Method 5: Relax Your Mind to Reduce Interference From Your Conscious Mind
When you’re awake and alert, you can’t help but think about and judge everything around you. According to Murphy, this is what your conscious mind is designed to do. Unfortunately, this creates problems for you when you’re trying to retrain your subconscious mind. This is because you can’t just change your habitual conscious thoughts and beliefs instantaneously—your mind needs time to get used to your new way of thinking. During this time, your conscious mind questions and contradicts the beliefs you want to change. This conflict between what you want to believe and what you do believe creates confusion for your subconscious mind because it’s not receiving clear instructions from your conscious mind.
For example, you want your subconscious to believe that you’re wealthy, But your conscious mind knows that you’re not rich. Each time you imagine yourself as wealthy, it offers counterproductive thoughts such as: “That’s not true because you’re not rich.”
Set Intentions Before You Sleep
Since your subconscious mind is more receptive to your thoughts when your conscious mind is relaxed, Murphy recommends that you make the habit of thinking about what you want before you go to sleep. In addition, if you have problems that need solving, instruct your subconscious mind to come up with solutions while you sleep. According to Murphy, your subconscious mind will provide these solutions to you in the form of urges and inspiration when you awake.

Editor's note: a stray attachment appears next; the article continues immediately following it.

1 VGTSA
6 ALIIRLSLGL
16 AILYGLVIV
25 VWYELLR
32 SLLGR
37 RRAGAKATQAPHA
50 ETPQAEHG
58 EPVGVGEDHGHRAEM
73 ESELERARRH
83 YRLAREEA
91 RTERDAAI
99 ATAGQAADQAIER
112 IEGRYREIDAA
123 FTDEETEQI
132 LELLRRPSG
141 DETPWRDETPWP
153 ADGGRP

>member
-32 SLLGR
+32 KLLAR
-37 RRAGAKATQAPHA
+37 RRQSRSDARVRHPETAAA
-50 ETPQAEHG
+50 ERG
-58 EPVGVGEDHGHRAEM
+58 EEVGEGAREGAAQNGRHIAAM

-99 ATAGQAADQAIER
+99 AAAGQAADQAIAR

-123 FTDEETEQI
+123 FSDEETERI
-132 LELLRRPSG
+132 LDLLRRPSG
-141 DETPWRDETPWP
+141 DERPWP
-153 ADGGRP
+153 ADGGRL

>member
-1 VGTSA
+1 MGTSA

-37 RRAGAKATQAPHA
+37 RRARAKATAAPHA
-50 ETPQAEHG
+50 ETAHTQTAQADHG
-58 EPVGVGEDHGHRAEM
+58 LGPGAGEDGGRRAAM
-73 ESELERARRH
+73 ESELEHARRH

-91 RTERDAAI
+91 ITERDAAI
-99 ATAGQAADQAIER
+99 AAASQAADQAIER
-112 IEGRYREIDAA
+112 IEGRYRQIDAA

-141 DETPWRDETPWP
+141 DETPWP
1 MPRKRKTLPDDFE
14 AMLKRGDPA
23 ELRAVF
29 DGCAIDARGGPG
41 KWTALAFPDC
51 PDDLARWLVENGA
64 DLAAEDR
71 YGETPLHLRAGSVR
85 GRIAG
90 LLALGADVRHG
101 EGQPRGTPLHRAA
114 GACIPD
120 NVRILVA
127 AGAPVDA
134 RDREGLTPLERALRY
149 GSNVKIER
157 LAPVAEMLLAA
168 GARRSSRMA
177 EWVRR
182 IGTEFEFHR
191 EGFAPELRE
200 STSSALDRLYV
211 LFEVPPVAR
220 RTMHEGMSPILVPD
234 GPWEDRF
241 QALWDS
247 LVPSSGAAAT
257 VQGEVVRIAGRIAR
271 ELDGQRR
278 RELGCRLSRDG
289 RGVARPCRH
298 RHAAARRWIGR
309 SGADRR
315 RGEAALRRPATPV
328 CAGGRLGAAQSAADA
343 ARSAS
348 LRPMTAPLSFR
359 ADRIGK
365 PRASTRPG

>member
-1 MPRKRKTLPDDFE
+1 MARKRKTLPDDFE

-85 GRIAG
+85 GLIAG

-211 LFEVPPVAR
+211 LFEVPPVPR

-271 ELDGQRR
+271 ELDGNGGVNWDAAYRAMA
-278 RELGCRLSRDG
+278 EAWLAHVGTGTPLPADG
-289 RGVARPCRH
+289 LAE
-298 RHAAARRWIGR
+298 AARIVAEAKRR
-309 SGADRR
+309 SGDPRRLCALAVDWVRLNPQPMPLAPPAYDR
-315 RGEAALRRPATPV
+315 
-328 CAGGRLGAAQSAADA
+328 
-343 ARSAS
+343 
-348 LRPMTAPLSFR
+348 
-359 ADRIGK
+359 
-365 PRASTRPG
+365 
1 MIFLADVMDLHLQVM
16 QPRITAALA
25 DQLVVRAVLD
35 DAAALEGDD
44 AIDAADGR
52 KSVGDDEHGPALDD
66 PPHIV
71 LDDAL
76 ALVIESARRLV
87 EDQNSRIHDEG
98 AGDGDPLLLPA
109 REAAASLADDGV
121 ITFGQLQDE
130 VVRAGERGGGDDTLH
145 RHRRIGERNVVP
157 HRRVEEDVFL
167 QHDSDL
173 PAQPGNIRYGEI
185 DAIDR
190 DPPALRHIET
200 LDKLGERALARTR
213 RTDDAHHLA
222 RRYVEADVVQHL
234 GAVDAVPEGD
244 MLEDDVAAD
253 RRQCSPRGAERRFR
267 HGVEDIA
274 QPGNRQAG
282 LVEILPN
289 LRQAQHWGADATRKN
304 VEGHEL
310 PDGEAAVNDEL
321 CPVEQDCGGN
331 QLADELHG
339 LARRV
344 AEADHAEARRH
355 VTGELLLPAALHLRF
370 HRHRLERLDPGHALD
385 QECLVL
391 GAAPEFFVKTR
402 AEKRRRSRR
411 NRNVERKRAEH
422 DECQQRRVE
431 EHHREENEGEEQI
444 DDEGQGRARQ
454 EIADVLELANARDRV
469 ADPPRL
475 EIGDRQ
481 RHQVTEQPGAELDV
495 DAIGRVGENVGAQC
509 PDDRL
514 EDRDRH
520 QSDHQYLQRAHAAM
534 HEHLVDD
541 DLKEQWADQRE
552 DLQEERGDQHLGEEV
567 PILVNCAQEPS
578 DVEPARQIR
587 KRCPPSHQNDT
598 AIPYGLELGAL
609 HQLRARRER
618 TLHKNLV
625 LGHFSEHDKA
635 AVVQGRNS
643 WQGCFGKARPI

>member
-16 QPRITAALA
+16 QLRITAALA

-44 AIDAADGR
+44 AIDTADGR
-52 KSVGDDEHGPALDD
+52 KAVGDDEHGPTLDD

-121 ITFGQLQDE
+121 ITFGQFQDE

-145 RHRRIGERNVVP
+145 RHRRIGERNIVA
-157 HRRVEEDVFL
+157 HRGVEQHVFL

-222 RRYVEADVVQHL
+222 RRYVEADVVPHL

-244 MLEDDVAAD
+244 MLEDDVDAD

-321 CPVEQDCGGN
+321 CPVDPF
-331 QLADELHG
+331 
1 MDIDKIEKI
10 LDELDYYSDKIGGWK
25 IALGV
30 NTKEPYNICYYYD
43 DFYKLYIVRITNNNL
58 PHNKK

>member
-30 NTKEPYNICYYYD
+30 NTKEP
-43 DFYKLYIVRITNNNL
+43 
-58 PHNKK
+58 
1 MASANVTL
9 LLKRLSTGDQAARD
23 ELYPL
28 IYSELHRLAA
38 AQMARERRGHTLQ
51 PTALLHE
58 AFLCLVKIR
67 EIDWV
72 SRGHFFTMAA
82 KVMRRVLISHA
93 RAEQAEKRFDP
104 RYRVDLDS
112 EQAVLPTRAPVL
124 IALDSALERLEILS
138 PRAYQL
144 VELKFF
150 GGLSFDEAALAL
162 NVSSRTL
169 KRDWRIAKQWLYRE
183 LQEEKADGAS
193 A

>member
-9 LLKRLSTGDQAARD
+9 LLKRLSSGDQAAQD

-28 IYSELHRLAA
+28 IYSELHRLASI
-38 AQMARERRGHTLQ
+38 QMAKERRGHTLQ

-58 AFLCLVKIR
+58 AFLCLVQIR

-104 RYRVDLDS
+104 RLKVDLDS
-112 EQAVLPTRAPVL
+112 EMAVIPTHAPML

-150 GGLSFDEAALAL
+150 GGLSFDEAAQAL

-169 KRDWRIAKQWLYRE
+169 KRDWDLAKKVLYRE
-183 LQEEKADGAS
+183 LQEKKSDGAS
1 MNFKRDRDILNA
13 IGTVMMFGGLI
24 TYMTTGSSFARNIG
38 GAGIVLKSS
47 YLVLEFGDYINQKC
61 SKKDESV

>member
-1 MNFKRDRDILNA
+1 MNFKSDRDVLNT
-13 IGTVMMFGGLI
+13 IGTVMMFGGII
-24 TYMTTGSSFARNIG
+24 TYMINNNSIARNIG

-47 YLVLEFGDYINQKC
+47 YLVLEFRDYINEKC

(Shortform note: In Deep Work, Cal Newport backs up Murphy’s idea that sleep and relaxation help you to find solutions. Newport discusses the benefits of “productive meditation”—using your relaxation time as a constructive way to solve problems. He suggests that you’re more likely to do your best work when you alternate between periods of intense focus and relaxation. While you’re relaxing, your mind will work through the problems you’ve lined up for it and, without your conscious interference, can more quickly or creatively arrive at a solution.)
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Here's what you'll find in our full The Power of Your Subconscious Mind summary:
- How your subconscious mind creates your life experiences
- How to improve your life experiences by using your conscious mind to influence your subconscious
- Why we're all designed to experience happiness